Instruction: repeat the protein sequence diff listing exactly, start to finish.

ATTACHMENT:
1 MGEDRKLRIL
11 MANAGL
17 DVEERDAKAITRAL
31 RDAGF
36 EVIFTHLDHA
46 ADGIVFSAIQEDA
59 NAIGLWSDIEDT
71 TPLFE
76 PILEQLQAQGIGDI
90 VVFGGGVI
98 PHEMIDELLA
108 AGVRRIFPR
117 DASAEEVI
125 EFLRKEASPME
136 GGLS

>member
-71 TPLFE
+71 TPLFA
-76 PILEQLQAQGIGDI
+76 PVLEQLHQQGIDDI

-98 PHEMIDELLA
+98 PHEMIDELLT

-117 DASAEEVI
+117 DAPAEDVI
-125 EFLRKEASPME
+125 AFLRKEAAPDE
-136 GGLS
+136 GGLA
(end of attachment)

1 MGEDRKLRIL
11 MANAGL
17 DVEERDAKAITRAL
31 RDAGF
36 EVIFTHLDHA
46 ADGIVFSAIQEDA
59 NAIGLWSDIEDT
71 TPLFE
76 PILEQLQAQGIGDI
90 VVFGGGVI
98 PHEMIDELLA
108 AGVRRIFPR
117 DASAEEVI
125 EFLRKEASPME
136 GGLS

>member
-71 TPLFE
+71 TPLFA
-76 PILEQLQAQGIGDI
+76 PVLEQLHQQGIDDI

-98 PHEMIDELLA
+98 PHEMIDELLT

-117 DASAEEVI
+117 DAPAEDVI
-125 EFLRKEASPME
+125 AFLRKEAAPDE
-136 GGLS
+136 GGLA